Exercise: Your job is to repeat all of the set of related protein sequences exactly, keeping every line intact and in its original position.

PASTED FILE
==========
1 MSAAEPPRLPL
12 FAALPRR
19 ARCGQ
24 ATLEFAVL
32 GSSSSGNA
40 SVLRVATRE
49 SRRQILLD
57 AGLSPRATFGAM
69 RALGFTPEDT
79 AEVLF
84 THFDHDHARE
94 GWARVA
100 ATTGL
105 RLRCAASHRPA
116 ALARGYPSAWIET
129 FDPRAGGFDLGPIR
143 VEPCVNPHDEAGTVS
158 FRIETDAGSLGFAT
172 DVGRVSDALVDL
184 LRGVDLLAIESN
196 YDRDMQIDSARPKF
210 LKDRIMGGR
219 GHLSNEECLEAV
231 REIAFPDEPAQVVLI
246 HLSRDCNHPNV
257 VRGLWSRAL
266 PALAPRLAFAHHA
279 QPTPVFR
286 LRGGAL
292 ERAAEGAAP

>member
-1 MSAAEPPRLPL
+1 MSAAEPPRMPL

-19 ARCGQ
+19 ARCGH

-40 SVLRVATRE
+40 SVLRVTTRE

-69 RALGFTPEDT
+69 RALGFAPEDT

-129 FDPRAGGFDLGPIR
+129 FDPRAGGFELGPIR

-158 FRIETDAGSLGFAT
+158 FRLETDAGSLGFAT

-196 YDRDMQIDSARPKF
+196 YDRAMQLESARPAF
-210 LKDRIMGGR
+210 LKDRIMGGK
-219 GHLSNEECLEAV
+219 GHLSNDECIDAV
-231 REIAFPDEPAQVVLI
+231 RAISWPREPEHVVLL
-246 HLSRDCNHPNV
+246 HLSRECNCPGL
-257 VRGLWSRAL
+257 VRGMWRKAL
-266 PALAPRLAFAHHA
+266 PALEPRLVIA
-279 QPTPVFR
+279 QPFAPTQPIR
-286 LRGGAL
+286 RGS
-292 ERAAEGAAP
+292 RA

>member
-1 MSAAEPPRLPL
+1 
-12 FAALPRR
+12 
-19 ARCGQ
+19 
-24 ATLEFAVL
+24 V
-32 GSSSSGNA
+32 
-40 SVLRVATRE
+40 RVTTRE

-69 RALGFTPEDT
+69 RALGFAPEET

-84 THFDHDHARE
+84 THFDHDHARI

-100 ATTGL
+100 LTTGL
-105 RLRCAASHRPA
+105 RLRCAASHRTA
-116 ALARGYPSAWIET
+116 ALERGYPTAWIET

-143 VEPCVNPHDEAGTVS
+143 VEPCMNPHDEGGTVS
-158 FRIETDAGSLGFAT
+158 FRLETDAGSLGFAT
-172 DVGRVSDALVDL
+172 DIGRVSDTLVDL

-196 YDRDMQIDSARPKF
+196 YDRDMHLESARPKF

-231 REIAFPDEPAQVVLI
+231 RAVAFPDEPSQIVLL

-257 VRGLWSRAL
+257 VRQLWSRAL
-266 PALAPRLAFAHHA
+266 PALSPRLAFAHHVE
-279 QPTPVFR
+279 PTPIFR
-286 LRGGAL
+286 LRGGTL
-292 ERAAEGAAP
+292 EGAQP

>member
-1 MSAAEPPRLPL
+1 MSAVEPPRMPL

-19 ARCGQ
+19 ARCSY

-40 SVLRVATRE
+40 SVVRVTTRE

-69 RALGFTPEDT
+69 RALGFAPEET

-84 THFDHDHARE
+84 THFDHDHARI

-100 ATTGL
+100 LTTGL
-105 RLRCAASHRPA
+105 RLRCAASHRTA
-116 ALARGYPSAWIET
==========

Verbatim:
1 MSAAEPPRLPL
12 FAALPRR
19 ARCGQ
24 ATLEFAVL
32 GSSSSGNA
40 SVLRVATRE
49 SRRQILLD
57 AGLSPRATFGAM
69 RALGFTPEDT
79 AEVLF
84 THFDHDHARE
94 GWARVA
100 ATTGL
105 RLRCAASHRPA
116 ALARGYPSAWIET
129 FDPRAGGFDLGPIR
143 VEPCVNPHDEAGTVS
158 FRIETDAGSLGFAT
172 DVGRVSDALVDL
184 LRGVDLLAIESN
196 YDRDMQIDSARPKF
210 LKDRIMGGR
219 GHLSNEECLEAV
231 REIAFPDEPAQVVLI
246 HLSRDCNHPNV
257 VRGLWSRAL
266 PALAPRLAFAHHA
279 QPTPVFR
286 LRGGAL
292 ERAAEGAAP

>member
-1 MSAAEPPRLPL
+1 MSAAEPPRMPL

-19 ARCGQ
+19 ARCGH

-40 SVLRVATRE
+40 SVLRVTTRE

-69 RALGFTPEDT
+69 RALGFAPEDT

-129 FDPRAGGFDLGPIR
+129 FDPRAGGFELGPIR

-158 FRIETDAGSLGFAT
+158 FRLETDAGSLGFAT

-196 YDRDMQIDSARPKF
+196 YDRAMQLESARPAF
-210 LKDRIMGGR
+210 LKDRIMGGK
-219 GHLSNEECLEAV
+219 GHLSNDECIDAV
-231 REIAFPDEPAQVVLI
+231 RAISWPREPEHVVLL
-246 HLSRDCNHPNV
+246 HLSRECNCPGL
-257 VRGLWSRAL
+257 VRGMWRKAL
-266 PALAPRLAFAHHA
+266 PALEPRLVIA
-279 QPTPVFR
+279 QPFAPTQPIR
-286 LRGGAL
+286 RGS
-292 ERAAEGAAP
+292 RA

>member
-1 MSAAEPPRLPL
+1 
-12 FAALPRR
+12 
-19 ARCGQ
+19 
-24 ATLEFAVL
+24 V
-32 GSSSSGNA
+32 
-40 SVLRVATRE
+40 RVTTRE

-69 RALGFTPEDT
+69 RALGFAPEET

-84 THFDHDHARE
+84 THFDHDHARI

-100 ATTGL
+100 LTTGL
-105 RLRCAASHRPA
+105 RLRCAASHRTA
-116 ALARGYPSAWIET
+116 ALERGYPTAWIET

-143 VEPCVNPHDEAGTVS
+143 VEPCMNPHDEGGTVS
-158 FRIETDAGSLGFAT
+158 FRLETDAGSLGFAT
-172 DVGRVSDALVDL
+172 DIGRVSDTLVDL

-196 YDRDMQIDSARPKF
+196 YDRDMHLESARPKF

-231 REIAFPDEPAQVVLI
+231 RAVAFPDEPSQIVLL

-257 VRGLWSRAL
+257 VRQLWSRAL
-266 PALAPRLAFAHHA
+266 PALSPRLAFAHHVE
-279 QPTPVFR
+279 PTPIFR
-286 LRGGAL
+286 LRGGTL
-292 ERAAEGAAP
+292 EGAQP

>member
-1 MSAAEPPRLPL
+1 MSAVEPPRMPL

-19 ARCGQ
+19 ARCSY

-40 SVLRVATRE
+40 SVVRVTTRE

-69 RALGFTPEDT
+69 RALGFAPEET

-84 THFDHDHARE
+84 THFDHDHARI

-100 ATTGL
+100 LTTGL
-105 RLRCAASHRPA
+105 RLRCAASHRTA
-116 ALARGYPSAWIET